Friday, December 9, 2011
Obama's Department of Defense (which, apparently, is interested primarily in defending Obama) has now officially declared that the Fort Hood Massacre in which Major Nidal Hassan killed 13 soldiers and wounded 30 more while screaming "Allahu Akbar!" was an incident of "workplace violence" unrelated to terrorism or radical Islam.
Despite the fact that Hassan had been talking openly about his belief that the "infidels" around him should have their heads cut off and boiling oil poured down their throats (as outlined in the Koran), the poor bastard just went postal one day for no reason at all.
Which makes it a bit confusing about why Barack Obama gave the go-ahead to send a hellfire missile up the ass of Hassan's computer pen-pal, American born cleric Anwar al-Awlaki. The justification given at the time was that al-Awlaki "repeatedly called on individuals in the United States and around the globe to kill innocent men, women and children to advance a murderous agenda."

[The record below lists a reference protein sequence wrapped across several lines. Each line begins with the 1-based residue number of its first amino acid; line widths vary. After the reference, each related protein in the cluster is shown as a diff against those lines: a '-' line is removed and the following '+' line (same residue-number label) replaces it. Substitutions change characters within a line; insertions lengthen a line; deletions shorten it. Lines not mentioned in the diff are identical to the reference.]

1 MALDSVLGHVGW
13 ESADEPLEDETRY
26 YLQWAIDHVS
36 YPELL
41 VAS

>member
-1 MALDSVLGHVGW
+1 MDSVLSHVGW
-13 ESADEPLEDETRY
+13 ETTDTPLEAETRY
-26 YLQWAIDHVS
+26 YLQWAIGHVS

But if he didn't do that when swapping tweets with Nidal Hassan, who did he influence? Or, if his correspondence did cause others to commit acts of terror, how exactly can those acts be differentiated from the Allah-shouting, soldier-murdering "workplace violence" committed by Hassan?
Words mean something - a point which was made quite clearly to al-Awlaki, but which still seems to elude many in Washington who refuse to say things like "terror" or "radical Islam" no matter how high the cost in national security or lives.
And while we're on the subject, honor means something too. And by dismissing the Fort Hood Massacre as nothing more than a bad day at the office, the Obama Administration dishonors not only the dead and fallen of Fort Hood...but every American in uniform who has fought or died in the ongoing, and very real, War on Terror.